Convention on the Physical Protection of Nuclear Material
Cuban Missile Crisis
Electromagnetic Pulse (EMP)
First Strike Capability
Fissile Material Cutoff Treaty
Measurement and Signature Intelligence
Mutually Assured Destruction
Nuclear Suppliers Group (NSG)
Nuclear-Weapon-Free Zone (NWFZ)
Nuclear Weapon States
Partial Nuclear Test Ban Treaty
Peaceful Nuclear Explosions (PNEs)
Permissive Action Link (PAL)
Reliable Replacement Warhead Project
Seabed Arms Control Treaty
Second Strike Capability
Strategic Arms Limitation Talks (SALT)
Strategic Nuclear Weapon
Strategic Offensive Reductions Treaty
Tactical Nuclear Weapon
United States Department of Energy
U.S.–India Civil Nuclear Agreement
When two or more groups, entities or states compete in quality and quantity of arms.
Starting with the first massive, public use of nuclear power over Hiroshima in 1945, this period extends into present day and includes the creation of nuclear medicine and nuclear accidents such as 3 Mile Island and Fukushima.
A rocket that follows a sub-orbital trajectory while delivering its payload. Most ballistic missiles use multi-stage rockets.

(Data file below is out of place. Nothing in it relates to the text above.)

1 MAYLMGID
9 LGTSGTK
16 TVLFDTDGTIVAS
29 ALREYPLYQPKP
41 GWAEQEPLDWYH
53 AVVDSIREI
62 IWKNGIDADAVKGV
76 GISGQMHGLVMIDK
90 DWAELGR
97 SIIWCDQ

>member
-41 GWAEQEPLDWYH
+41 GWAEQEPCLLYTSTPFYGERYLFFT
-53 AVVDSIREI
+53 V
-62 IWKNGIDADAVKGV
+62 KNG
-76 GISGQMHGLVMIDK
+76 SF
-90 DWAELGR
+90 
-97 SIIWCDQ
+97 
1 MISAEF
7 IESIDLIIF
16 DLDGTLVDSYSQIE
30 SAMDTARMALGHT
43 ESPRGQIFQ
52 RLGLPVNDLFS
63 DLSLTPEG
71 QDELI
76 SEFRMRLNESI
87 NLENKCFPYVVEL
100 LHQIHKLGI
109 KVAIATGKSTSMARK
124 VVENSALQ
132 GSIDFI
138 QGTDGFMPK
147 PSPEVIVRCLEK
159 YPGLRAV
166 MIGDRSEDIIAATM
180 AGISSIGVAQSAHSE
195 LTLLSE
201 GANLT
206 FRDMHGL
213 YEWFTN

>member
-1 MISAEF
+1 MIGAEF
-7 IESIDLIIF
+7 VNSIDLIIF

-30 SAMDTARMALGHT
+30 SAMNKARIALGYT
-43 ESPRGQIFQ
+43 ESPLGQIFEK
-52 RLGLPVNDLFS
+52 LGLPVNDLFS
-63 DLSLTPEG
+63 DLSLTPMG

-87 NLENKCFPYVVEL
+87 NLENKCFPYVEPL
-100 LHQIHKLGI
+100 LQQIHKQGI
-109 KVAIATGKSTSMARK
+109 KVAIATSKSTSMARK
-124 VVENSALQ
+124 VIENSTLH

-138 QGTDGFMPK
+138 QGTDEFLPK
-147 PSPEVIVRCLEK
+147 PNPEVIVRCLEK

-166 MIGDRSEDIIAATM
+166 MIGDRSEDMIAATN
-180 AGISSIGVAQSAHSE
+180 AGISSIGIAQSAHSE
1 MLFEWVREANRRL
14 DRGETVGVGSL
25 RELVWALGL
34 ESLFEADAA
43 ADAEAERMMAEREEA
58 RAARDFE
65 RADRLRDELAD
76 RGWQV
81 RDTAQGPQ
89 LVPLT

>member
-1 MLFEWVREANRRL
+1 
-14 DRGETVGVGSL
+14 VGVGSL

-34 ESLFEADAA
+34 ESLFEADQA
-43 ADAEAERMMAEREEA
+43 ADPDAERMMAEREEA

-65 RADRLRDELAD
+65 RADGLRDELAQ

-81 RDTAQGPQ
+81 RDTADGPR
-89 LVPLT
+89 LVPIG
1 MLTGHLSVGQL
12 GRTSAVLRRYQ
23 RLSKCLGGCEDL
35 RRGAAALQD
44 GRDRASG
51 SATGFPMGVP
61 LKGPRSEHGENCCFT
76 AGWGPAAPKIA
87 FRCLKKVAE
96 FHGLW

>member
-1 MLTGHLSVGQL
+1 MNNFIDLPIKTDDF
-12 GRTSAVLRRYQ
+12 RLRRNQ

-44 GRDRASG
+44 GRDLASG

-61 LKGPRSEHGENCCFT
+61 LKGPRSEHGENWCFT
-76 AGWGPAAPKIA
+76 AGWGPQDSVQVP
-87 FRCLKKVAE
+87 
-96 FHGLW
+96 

This highly toxic element is used to moderate neutron activity in fissile reactions.
A legally binding agreement signed in 1980 establishing measures related to the prevention, detection, and punishment of offenses relating to nuclear material.
Warfare conducted using conventional weapons against conventional targets. Conventional weapons can include guns, nonnuclear missiles, tanks, and bombs.
A nuclear war-fighting theory that encourages retaliation on military targets.
A nuclear war-fighting theory that encourages retaliation on civilian targets.
The most dangerous 13 days in human history. Caused by the stationing of Soviet nuclear missiles in Cuban, this crisis was the first crisis of the nuclear age.
Also known as “heavy hydrogen”, this isotope is used in fusion weapons, as a neutron moderator and in the production of tritium.
A weapon that uses conventional explosives to disperse radioactive material.